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Pojoaque tribe admit defeat in legal battle with New Mexico

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pojoaquenewmexico
al leaders from the Pueblo of Pojoaque have been forced to admit defeat in their two-year long legal battle with the state of New Mexico, signing a new gambling compact which guarantees the state a bigger share of the tribe’s casino revenue.

The tribe's existing compact with the state of New Mexico expired in June 2015 and ever since then officials from the tribes have been at loggerheads with state governor Susana Martinez over the terms of a new agreement which covers the tribes Buffalo Thunder and Cities of Gold casinos, north of the New Mexican state capital of Santa Fe.

Under the terms of the old compact, Pojoaque Pueblo paid 8% of its gambling revenue back to the state, however the proposed new compact would see this figure increase to 10.75%, costing the tribe millions of dollars in gambling revenue.

Efforts by the state to proceed on a similar compact arrangement with the state's seven other tribes were rejected in 2015, with Pojoaque leaders accusing state officials of negotiating in bad faith by seeking an unreasonably large share of the tribe's gambling revenue. These allegations were dismissed by the state who said that it was merely trying to establish an egalitarian approach to the way it deals with tribes.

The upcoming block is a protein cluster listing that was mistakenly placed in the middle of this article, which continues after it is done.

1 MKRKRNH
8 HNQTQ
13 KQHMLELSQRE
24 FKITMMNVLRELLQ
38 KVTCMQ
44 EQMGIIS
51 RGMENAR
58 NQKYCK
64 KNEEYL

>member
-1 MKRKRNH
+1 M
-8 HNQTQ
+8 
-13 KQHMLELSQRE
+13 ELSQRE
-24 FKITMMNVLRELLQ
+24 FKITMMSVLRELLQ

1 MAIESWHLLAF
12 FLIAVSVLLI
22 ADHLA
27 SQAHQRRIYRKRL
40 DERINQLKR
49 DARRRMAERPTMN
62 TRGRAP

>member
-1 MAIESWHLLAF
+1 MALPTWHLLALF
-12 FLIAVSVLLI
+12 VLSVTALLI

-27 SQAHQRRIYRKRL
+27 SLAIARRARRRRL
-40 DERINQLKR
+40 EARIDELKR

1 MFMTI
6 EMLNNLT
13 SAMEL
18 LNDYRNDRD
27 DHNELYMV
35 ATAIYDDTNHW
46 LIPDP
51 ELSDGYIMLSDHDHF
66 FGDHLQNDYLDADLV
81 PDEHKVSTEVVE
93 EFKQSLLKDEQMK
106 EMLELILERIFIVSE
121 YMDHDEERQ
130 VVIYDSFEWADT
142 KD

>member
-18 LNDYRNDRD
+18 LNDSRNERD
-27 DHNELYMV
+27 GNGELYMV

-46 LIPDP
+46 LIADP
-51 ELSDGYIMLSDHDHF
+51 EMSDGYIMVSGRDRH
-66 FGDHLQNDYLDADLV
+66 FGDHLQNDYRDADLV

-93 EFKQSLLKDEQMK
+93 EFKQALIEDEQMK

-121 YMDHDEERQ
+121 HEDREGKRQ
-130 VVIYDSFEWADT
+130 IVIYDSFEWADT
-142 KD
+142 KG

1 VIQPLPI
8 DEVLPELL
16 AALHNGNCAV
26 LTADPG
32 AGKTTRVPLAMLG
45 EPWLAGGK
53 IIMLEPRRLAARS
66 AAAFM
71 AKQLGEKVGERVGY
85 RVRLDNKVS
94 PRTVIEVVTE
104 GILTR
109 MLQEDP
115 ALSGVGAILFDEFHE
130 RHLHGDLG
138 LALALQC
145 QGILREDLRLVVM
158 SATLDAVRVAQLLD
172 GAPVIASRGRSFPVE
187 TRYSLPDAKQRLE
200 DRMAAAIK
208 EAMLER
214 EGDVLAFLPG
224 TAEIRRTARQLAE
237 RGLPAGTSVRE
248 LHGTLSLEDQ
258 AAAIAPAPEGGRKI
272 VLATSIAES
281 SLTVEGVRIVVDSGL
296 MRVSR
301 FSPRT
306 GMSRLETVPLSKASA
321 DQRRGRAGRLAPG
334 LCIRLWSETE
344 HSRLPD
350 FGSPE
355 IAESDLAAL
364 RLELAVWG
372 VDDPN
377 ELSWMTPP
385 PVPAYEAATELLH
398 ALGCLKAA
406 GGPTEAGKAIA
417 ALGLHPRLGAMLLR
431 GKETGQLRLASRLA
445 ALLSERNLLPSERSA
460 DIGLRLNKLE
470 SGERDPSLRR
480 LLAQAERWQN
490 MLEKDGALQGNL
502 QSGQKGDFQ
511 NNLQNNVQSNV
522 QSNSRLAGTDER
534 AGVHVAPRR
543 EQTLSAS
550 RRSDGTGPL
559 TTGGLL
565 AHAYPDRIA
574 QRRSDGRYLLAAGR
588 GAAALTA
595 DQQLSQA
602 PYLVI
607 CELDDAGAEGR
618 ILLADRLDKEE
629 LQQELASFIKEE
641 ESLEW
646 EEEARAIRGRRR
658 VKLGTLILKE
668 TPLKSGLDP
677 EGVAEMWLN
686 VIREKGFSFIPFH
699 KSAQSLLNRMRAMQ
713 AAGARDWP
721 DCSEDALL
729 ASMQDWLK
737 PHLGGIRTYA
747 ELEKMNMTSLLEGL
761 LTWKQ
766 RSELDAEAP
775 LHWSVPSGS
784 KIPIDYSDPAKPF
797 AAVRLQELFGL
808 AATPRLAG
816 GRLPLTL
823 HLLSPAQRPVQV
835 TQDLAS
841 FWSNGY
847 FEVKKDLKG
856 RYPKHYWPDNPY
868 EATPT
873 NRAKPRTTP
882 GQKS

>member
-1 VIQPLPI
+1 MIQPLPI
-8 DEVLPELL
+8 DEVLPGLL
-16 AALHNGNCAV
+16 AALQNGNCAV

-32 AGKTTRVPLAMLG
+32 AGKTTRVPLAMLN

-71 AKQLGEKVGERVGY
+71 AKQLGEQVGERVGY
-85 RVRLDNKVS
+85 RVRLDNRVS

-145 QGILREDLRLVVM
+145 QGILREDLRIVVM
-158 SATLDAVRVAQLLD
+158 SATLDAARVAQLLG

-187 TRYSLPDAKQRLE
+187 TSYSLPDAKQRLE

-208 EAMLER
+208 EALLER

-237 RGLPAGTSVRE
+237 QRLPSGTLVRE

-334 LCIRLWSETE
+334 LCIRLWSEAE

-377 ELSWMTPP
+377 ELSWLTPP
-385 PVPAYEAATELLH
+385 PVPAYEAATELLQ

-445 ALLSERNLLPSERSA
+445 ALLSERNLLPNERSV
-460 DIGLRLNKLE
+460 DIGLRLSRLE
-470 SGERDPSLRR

Unhappy with the states conduct in negotiations, the Pojoaque took the state to federal court arguing that it could negotiate its new compact directly with the US department of the interior (DOI), but US District Court judges chose to block the DOI from intervening in the dispute, a decision that the 10th Circuit Court of Appeals in Denver upheld earlier this year.

Former US Attorney General Damon Martinez intervened to allow the tribe to continue to operate once its compact had expired, on the condition that the tribe reach a settlement with the state before September of this year, or face enforcement action.

Pojoaque Pueblo Gov. Joseph Talachy was finally forced to admit defeat and sign the new compact with New Mexico on Thursday.

In an interview with the Santa Fe New Mexican newspaper, Talachy decried the state's conduct, saying: “It’s kind of a terrible game the state played, and it was done intentionally to squeeze us exactly into where we are now. It’s sad they’re trying to subsidize their faults on the backs of the tribes.”

Joseph Cueto, a spokesperson for state Gov. Susana Martinez confirmed that the state administration would look to accept the new compact, saying: “We expect this to bring the issue to a close.

“As we’ve said all along, we’re simply asking that the Pueblo of Pojoaque play by the same rules as other New Mexico gaming tribes.”

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